The study, performed by the University of Washington in Seattle (UW) and published in the Journal of the American Medical Association on December 13, charted the 21 most-frequent causes of death in America’s 3,000-plus counties. Its intention was to discover trends in the variance of death rates between counties. For example, the study found that deaths from cancer increased in rural areas but fell in many cities, contributing to a 20 percent decline in cancer-related deaths since 1980.
Some of the most striking statistics gathered from the far-ranging study regarded deaths from mental disorders and substance abuse. "The mortality rate due to mental and substance use disorders increased by 188%," according to the study, adding, "overall between 1980 and 2014 and also increased in nearly every county (99.1%.)"
The UW study found a tremendous level of variance in the size of increases, including that "there were several clusters of counties (in Kentucky, West Virginia, Ohio, Indiana, western Pennsylvania, and east-central Missouri) where mortality rates increased by more than 1000% during this period."
The highest death-rate increase, in Clermont County, Ohio, was recorded at an astounding 2,206 percent. With a population of just under 200,000, the county has become one of the epicenters of America’s heroin epidemic, which has nearly quadrupled overdose rates since 1999, according to the Center for Disease Control and Prevention (CDC). In September 2015, the CDC reported that Clermont had America’s fourth-highest overdose rate, and the highest in the state of Ohio.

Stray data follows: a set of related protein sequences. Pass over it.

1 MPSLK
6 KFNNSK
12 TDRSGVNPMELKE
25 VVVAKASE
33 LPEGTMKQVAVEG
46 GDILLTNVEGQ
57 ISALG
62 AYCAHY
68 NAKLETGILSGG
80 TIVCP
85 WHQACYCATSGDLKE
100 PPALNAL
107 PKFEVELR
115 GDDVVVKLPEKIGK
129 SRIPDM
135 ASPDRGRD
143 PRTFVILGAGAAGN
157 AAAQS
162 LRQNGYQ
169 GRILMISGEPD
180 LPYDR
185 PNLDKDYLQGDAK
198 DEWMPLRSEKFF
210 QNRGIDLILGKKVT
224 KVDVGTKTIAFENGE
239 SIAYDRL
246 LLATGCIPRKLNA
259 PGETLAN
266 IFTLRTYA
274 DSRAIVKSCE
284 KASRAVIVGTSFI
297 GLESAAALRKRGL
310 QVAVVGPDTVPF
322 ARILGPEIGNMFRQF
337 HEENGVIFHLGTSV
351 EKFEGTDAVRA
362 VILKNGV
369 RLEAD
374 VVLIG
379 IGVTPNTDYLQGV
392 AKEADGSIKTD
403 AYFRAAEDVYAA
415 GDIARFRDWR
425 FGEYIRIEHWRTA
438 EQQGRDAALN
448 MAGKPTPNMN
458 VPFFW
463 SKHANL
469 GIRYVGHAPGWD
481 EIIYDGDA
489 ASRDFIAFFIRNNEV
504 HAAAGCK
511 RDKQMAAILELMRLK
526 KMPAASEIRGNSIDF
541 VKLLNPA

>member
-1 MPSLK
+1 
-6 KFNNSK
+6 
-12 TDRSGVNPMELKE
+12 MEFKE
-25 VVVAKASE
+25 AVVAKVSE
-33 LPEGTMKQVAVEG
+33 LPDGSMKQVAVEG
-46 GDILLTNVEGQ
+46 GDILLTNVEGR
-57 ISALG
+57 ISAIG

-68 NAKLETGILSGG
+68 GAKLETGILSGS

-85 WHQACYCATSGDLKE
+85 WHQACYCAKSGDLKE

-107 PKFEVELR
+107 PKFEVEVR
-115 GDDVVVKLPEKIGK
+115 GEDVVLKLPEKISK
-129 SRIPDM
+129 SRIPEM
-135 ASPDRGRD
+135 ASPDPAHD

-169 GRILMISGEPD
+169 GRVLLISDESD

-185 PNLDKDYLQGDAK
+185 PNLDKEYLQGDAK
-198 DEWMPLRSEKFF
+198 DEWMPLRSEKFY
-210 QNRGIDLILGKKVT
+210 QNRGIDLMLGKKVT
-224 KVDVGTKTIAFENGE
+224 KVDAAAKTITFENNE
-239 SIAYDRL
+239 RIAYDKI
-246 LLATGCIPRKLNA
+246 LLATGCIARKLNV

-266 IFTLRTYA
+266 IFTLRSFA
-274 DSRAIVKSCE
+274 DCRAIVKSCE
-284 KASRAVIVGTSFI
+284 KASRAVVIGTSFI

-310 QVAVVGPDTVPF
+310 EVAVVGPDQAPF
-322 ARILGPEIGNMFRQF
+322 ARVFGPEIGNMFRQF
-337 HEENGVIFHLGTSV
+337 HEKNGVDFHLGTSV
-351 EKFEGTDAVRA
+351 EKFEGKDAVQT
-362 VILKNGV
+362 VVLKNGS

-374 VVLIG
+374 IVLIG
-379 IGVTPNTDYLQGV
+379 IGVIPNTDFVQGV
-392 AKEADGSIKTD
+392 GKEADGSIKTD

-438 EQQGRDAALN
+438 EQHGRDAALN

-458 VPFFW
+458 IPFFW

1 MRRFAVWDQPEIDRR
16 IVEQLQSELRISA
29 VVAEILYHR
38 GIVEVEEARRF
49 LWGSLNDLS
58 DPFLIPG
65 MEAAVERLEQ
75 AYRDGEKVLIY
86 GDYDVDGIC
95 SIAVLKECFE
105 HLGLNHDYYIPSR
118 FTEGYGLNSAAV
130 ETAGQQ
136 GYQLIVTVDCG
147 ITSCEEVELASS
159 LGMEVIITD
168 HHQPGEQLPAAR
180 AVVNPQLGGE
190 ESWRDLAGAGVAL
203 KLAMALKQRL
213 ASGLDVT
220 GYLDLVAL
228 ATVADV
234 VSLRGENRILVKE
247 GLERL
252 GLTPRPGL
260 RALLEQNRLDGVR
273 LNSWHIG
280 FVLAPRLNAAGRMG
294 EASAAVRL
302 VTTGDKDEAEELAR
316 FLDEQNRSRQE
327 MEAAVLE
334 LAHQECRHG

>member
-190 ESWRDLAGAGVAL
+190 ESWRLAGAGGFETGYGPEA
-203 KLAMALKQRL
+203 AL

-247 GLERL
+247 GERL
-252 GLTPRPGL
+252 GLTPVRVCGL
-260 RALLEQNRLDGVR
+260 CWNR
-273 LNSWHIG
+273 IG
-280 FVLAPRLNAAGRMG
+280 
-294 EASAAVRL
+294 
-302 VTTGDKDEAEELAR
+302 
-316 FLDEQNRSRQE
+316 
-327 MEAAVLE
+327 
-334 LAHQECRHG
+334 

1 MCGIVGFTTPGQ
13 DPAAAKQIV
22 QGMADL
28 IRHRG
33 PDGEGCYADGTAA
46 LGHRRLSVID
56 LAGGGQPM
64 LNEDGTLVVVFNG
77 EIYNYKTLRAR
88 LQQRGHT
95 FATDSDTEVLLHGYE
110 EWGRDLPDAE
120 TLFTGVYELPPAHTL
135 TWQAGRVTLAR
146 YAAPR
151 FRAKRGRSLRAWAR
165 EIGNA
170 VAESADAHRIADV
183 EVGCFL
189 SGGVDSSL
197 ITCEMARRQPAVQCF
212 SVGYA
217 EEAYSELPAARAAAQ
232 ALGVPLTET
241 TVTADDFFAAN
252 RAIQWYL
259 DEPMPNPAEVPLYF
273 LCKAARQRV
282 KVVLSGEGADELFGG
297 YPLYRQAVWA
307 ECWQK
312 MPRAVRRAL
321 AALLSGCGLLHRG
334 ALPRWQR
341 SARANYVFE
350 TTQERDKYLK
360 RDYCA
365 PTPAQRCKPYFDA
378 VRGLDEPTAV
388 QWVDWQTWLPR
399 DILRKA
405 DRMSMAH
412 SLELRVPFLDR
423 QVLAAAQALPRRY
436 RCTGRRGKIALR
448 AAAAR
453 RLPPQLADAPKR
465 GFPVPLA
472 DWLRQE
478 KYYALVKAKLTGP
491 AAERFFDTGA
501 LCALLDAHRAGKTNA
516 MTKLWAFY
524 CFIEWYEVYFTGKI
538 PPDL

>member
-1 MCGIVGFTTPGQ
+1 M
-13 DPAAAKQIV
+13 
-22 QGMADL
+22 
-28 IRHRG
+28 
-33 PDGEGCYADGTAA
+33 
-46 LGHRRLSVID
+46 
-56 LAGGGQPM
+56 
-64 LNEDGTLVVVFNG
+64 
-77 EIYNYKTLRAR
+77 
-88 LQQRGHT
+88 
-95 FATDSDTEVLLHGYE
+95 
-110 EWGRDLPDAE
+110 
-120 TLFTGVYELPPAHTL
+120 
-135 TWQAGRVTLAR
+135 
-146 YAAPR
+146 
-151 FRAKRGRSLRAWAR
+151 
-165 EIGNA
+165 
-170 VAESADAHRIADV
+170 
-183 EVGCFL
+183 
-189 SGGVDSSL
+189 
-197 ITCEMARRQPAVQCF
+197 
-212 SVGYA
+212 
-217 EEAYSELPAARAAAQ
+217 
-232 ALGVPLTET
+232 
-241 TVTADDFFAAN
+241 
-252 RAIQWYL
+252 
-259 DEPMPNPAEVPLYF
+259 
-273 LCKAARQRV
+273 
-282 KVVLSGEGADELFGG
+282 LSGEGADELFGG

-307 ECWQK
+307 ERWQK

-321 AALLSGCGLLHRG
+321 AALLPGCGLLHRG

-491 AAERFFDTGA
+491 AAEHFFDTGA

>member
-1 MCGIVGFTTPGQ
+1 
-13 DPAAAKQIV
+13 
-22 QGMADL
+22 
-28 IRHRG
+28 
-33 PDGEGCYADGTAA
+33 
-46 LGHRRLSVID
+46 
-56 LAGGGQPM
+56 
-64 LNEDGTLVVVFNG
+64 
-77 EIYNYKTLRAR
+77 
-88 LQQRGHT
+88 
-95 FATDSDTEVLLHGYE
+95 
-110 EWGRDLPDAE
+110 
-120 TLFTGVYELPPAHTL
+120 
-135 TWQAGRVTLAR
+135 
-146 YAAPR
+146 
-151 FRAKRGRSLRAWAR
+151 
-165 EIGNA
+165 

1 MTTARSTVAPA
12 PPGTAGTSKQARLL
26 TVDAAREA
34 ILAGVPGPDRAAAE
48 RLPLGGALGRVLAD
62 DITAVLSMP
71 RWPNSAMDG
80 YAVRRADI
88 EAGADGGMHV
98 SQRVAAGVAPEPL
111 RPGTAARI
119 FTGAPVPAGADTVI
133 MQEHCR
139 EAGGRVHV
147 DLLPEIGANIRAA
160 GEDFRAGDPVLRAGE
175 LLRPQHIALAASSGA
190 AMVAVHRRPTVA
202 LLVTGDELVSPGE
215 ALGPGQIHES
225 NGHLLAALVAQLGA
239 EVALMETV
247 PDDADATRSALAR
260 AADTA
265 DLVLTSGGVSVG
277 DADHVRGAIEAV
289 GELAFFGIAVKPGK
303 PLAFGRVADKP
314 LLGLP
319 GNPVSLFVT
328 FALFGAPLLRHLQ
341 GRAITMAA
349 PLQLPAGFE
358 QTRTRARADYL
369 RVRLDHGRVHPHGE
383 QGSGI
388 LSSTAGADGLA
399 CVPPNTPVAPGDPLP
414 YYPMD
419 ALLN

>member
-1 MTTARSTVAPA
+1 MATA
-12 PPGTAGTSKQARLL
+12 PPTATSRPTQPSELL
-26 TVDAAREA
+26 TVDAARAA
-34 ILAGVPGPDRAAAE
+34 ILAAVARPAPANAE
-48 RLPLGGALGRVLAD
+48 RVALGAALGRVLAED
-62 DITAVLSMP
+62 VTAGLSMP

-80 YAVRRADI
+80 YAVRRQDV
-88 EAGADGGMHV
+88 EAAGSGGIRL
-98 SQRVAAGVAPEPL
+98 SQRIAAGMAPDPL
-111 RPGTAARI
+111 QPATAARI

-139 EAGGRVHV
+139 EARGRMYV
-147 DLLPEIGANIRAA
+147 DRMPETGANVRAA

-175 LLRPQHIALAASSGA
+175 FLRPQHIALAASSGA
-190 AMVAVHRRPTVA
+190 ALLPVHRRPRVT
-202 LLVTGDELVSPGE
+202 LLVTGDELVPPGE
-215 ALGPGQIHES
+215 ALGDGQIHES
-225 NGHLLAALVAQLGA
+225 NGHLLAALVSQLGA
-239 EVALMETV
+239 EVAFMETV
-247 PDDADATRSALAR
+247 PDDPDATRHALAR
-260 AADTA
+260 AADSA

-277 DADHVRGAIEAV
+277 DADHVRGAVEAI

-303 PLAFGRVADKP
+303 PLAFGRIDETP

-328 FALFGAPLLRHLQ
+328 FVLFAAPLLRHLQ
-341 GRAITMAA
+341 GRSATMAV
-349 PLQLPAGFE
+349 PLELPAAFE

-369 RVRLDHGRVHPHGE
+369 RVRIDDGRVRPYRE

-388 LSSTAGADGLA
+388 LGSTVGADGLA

Ray Synder, Clermont County’s Goshen Township police chief, told Cincinnati.com that, "In the early '80s (heroin) was rare, we called them junkies and they were typically from inner cities. You just never saw it, never really heard of it. Now it's every single day." Clermont County sheriff AJ Rodenberg told Cincinnati that heroin has increased the county’s jail population, from "12-15" women in 1997 to the "60s and 70s" in 2015.
According to the UW study, other rising causes of death since 1980 include diabetes, urogenital, blood, and endocrine diseases (21 percent), and neurological disorders (18.7 percent). Most of the causes of death charted by UW have fallen since 1980, with the most drastic decreases being cardiovascular diseases (down 50.2 percent) and self-harm and interpersonal violence (down 22.1 percent).